How is the “revival” (“coherence” renamed) any different from the revivalist Great Awakening of the 1730s and 1740s? Eucharistic Coherence had to do with consistency between our moral life (especially if notorious) and access to the Eucharist. A “revival” toward the Real Presence (CCC 1374) is well overdue, but by itself is it still too oblique and tangential from personal coherence between the Faith and action?
On this point of coherence, the manipulators within synodality (Marx, Batzing, Hollerich & Co.) would have the innate natural law and the Catechism lobotomized, by a “paradigm shift” in pastoral discernment, surely not mainstreaming abortion, but kowtowing to the LGBTQ subculture.
The central enigma—to be perennially leavened by Jesus Christ—is the progressive displacement of a sacral and discovered universe by a substituted and radically diminished universe of our own (de)construction. The exploratory Vatican II sought to engage what’s best in the modern world (aggiornamento) with a deepening and healing rediscovery of Scripture and the Church Fathers (ressourcement). The calling is how to render “progress” itself open and accountable to the Eucharistic center of human history, to Someone other than ourselves, and is not a rolling modus vivendi simplistically rendering the Church ever more progressive.
The Real Presence and our sacredness together, each person without exception and the solidarity of all generations—this witnessing “coherence” beckons well beyond the necessary step of “awakening.”
Receive His Presence and Contemplative Prayer.
Fr Shryock correctly counsels we omit words, thoughts and even one’s own sentiments [that] become obstacles to receiving God [except for a nuance of sentiment as explained below]. Where there is discrepancy is an overly passive understanding in which Shryock counsels contemplation is not achieved through the medium of one’s own mind and heart.
Whereas the authoritative [those with acknowledged experience and credentials] Pope St Clement, St Augustine, St John of the Cross counsel otherwise. Clement in his ‘letter’ encourages us to remain focused on Our Lord in silent prayer. St Augustine in The Confessions teaches we take the initiative to ‘enter’ into God’s presence. The austere St John of the Cross in The Living Flame of Love says we remain silent, while maintaining a peaceful, warm interior composure [a form of intellectual recognition or cognition].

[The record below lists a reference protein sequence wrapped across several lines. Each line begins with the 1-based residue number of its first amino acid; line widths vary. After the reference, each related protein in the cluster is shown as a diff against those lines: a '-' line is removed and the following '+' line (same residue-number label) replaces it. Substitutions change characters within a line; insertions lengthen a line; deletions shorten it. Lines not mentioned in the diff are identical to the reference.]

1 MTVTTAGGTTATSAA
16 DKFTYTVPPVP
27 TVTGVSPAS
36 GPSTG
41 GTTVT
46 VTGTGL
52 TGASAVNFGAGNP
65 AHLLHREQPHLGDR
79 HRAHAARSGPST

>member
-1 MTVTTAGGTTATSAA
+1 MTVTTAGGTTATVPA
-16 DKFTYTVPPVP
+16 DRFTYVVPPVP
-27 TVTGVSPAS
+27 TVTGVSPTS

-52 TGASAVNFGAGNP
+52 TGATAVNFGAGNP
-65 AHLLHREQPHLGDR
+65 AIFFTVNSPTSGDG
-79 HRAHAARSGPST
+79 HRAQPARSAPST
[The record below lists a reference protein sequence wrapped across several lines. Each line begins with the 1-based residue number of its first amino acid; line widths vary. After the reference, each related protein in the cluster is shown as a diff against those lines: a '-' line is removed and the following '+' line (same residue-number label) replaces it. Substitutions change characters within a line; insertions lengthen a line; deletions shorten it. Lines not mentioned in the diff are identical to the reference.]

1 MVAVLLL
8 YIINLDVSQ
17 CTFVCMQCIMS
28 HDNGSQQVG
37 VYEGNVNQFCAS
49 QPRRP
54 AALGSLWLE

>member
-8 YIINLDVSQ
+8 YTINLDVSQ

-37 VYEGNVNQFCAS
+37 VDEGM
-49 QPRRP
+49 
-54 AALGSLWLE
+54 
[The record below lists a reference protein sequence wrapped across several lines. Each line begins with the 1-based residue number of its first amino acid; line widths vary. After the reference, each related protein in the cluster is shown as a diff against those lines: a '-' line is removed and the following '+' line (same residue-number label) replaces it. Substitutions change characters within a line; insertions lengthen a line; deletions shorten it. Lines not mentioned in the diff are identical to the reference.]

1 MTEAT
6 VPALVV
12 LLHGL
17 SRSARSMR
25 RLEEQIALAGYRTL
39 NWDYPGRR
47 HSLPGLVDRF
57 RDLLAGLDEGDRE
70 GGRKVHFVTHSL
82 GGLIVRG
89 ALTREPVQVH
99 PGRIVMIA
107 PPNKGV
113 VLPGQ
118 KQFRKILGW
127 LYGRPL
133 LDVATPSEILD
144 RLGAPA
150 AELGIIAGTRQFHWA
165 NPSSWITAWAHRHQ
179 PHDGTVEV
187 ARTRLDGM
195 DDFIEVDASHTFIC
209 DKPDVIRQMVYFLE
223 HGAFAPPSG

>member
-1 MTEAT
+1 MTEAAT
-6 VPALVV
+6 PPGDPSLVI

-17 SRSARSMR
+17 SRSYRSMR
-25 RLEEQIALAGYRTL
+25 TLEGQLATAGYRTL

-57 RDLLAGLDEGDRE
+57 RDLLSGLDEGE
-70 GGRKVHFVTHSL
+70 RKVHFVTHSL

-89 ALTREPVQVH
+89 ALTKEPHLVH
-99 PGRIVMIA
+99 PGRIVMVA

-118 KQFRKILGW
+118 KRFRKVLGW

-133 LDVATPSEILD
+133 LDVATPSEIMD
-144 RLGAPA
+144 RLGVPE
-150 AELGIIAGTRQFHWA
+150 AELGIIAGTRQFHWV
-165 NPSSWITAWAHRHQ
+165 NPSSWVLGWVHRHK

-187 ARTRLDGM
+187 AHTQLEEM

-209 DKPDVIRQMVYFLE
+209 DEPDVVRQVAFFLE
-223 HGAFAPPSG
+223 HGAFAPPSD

The point here is that the intellect is not [entirely] suppressed, rather it remains active in it’s receptivity by a reverent, actively ‘sensual’ [meaning an interior sense of love] composure. Otherwise, we become disposed to Quietism, where the intellect acquires an unreceptive brute composure. This is the fine line between quietism and true contemplative prayer.
Potentially handy feature.
re: the image accompanying this piece
Does anyone remember when one could step out to the local pub/eatery/cafe, order a cup of coffee and read a paper without being harangued by “social justice warriors,” “mask Karens,” vaccine enforcers and other demons? Back when the only threats to one’s peace and liberty were an occasional ne’er-do-well, a loud drunk, or waitress in a bad mood? I never thought I would long for the day when the proprietor of the Square Cafe would glower at me as I scribbled on a pad in a tiny booth in the corner.
I must be getting old. Pardon me.